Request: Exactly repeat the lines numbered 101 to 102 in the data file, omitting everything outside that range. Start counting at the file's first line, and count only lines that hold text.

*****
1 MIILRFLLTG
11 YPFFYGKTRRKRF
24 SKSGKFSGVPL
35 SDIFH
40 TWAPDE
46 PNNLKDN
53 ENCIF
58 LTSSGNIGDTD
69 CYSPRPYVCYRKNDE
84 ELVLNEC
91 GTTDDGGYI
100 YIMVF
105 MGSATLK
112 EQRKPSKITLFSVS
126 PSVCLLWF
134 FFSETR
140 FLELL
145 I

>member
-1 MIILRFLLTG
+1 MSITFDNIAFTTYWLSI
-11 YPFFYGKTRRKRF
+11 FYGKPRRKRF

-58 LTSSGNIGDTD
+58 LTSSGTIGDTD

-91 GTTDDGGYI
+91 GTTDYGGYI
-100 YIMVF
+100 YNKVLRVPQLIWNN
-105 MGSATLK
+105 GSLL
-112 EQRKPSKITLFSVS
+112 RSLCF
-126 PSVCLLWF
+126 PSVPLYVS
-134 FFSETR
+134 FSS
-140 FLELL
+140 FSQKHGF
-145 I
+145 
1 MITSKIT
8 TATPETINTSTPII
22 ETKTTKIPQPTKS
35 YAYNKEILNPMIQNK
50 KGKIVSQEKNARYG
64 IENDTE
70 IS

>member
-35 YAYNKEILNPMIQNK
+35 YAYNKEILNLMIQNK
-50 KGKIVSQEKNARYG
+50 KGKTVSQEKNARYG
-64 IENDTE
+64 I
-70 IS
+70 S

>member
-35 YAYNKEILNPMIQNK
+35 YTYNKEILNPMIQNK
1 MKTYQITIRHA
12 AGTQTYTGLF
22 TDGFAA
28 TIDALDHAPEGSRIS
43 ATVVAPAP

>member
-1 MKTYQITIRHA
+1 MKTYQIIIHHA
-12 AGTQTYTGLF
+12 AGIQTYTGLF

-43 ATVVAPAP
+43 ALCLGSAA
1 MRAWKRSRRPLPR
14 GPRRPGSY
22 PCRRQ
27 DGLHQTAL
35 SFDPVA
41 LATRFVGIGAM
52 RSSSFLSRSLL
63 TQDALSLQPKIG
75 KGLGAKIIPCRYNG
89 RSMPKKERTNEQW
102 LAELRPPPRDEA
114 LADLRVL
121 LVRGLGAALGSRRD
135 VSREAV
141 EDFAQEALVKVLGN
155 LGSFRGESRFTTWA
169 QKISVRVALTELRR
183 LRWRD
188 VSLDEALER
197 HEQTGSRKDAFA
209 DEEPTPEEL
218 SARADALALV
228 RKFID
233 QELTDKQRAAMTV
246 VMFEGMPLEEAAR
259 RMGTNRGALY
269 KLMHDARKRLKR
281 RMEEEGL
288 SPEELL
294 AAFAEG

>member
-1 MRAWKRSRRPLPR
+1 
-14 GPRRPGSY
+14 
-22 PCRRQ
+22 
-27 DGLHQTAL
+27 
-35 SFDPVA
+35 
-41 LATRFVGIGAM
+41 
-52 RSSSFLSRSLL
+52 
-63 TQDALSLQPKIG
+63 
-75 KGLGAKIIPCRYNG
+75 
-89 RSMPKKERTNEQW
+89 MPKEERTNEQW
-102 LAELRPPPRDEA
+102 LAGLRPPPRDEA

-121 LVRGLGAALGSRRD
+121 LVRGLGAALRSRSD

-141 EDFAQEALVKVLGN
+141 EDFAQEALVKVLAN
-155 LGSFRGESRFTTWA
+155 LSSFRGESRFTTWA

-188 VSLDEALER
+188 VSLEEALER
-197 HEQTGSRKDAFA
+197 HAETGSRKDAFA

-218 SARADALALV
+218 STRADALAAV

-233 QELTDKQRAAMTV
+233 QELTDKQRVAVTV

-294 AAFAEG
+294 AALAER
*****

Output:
288 SPEELL
294 AAFAEG